Guna Art Today: An Artist Talk By Oswaldo De Leon Kantule

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Guna Art Today: An Artist Talk By Oswaldo De Leon Kantule
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The traditional art of the Guna, an indigenous people from Panama and Columbia, is based on a number of elements: duality, repetition, abstraction, multi-dimensionality, the use of metaphors in spoken and sung language, and the search for the essence of things or the guague (heart). Visual abstraction and metaphors are both used to communicate a message that is intended to be incomprehensible to enemies, whether physical or spiritual.

Like traditional Guna artists, Oswaldo DeLeón Kantule is inspired by his natural, human, and spiritual environment. His process is one of fusion: combining the sacred symbols found in Guna pictographs, traditional rites, and ceremonies with those found in other indigenous cultures, as well as in urban culture, recodifying them to create his own visual language.

This talk will focus on the traditional elements of Guna art and how they are fused with contemporary symbols to communicate the artist's message.

Visit to learn more about this program and the special exhibition, Beneath the Surface: Life, Death, Gold and Ceramics in Ancient Panama.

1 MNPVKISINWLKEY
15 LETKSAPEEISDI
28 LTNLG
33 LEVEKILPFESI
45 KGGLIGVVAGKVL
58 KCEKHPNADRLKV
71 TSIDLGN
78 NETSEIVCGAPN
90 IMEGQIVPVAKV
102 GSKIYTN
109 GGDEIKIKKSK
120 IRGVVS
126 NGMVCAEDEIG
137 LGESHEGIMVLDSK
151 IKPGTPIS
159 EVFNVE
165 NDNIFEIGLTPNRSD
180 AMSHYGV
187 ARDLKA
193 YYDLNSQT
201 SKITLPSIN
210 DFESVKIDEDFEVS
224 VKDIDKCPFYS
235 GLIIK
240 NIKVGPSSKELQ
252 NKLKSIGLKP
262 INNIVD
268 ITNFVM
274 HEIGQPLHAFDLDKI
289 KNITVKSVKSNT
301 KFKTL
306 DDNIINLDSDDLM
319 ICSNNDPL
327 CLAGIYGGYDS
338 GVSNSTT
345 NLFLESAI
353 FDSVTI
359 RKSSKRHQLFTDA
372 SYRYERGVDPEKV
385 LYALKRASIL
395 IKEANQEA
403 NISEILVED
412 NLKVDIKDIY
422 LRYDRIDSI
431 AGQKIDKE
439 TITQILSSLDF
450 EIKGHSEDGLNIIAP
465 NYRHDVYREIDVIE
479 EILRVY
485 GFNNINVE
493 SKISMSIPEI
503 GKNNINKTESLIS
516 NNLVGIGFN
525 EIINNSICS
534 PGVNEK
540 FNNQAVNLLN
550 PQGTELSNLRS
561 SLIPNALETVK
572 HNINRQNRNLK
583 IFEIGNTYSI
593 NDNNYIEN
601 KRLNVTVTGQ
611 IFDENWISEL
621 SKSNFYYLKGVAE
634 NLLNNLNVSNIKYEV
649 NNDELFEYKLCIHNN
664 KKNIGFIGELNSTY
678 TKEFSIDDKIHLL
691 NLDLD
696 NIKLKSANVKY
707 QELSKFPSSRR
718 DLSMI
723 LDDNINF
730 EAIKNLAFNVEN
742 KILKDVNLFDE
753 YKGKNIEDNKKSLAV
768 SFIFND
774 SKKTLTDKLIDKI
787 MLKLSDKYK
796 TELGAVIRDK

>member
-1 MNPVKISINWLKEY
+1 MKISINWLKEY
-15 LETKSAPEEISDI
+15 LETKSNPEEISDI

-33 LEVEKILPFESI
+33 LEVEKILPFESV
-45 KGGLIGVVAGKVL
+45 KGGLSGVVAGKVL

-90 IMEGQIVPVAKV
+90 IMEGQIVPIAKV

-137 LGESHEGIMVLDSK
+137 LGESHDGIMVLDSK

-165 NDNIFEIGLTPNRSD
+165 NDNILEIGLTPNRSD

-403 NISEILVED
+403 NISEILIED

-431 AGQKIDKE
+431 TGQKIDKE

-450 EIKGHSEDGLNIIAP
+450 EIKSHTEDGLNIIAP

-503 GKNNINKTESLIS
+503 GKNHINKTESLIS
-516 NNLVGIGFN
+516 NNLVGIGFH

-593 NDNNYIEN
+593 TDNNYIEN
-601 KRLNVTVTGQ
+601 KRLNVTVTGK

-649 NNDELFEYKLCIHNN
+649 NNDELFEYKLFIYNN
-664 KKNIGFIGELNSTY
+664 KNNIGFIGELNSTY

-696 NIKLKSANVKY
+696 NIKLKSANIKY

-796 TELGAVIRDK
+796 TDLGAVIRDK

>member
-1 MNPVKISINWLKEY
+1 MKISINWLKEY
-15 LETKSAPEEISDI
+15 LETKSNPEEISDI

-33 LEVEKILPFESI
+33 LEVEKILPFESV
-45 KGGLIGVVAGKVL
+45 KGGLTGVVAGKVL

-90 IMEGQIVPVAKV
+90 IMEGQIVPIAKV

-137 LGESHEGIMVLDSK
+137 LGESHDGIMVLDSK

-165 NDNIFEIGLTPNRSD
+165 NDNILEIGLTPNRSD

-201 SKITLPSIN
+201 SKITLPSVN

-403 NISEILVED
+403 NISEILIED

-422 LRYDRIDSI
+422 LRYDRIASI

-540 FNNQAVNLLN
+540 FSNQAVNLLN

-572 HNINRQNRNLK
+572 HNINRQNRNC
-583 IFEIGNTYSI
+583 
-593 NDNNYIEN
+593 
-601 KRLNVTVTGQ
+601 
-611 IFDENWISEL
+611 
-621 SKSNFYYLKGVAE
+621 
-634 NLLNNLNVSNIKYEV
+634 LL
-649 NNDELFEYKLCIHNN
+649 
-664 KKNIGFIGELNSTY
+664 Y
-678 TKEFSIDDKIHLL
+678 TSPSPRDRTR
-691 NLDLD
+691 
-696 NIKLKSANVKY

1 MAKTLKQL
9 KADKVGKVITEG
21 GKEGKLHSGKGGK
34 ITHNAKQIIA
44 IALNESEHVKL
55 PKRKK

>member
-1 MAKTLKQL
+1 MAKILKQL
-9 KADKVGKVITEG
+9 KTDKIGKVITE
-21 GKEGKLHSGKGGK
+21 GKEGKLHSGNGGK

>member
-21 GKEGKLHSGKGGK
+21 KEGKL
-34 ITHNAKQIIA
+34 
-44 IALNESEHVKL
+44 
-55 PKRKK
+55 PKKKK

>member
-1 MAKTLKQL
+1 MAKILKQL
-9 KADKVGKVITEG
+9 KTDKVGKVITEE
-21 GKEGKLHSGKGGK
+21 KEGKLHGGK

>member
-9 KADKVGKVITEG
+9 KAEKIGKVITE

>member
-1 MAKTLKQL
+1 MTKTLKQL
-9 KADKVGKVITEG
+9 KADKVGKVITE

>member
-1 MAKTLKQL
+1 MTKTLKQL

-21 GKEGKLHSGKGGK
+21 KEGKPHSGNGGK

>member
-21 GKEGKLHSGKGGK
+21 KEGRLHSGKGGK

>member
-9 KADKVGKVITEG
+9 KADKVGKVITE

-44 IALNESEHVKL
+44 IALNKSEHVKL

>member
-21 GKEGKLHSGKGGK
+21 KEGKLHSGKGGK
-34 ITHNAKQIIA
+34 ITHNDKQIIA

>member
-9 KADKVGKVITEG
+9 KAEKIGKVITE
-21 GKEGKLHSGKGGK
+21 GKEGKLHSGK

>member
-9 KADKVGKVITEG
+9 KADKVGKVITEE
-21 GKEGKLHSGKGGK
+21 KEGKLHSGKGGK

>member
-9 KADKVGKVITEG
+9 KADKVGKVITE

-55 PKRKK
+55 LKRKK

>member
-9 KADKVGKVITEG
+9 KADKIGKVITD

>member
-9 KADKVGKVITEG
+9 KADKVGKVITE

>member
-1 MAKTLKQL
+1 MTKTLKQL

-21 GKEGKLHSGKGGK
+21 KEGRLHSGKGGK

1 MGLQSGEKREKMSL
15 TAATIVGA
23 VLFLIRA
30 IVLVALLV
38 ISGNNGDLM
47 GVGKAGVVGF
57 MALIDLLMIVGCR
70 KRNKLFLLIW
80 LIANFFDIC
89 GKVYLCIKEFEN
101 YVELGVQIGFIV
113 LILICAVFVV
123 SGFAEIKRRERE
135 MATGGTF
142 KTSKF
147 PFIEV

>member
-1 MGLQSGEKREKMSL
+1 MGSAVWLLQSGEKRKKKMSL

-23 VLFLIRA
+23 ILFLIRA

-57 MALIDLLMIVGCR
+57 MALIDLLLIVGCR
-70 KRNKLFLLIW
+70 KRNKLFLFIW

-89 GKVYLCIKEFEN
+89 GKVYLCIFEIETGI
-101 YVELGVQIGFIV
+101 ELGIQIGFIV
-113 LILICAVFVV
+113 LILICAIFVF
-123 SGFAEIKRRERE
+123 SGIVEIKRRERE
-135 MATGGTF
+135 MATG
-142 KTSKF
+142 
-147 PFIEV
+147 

Oswaldo DeLeón Kantule, also known as Achu, is a visual artist from the Guna nation of Panama. He graduated with Honors from the University of Panama with a degree in Fine Arts in 2001 after winning Panama’s National institute of Culture’s national painting competition in 1996, and has shown his work in more than 20 individual exhibitions in the Americas and Europe, in addition to many collective shows. In 2004 he was the recipient of the prestigious Research Grant from the Smithsonian Institute’s Museum of the American Indian. There he carried out research on nuchus, molas, ceramics, and other artifacts that are not available to the public at large. This research has helped Oswaldo to further his knowledge of Guna art, especially molas, and he has subsequently worked with a wide network of specialized museums, mola collectors and artists to document this art form. He has added this knowledge to that which he learned as part of his community: from his father, Saila (spiritual guide) Tomás DeLeón, and other holders of traditional knowledge. He is also the great-grandson of Nele Kantule, a great seer and one of the leaders of the Guna Revolution of 1925, which resulted in territorial autonomy for the Guna people.
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By: Gardiner Museum

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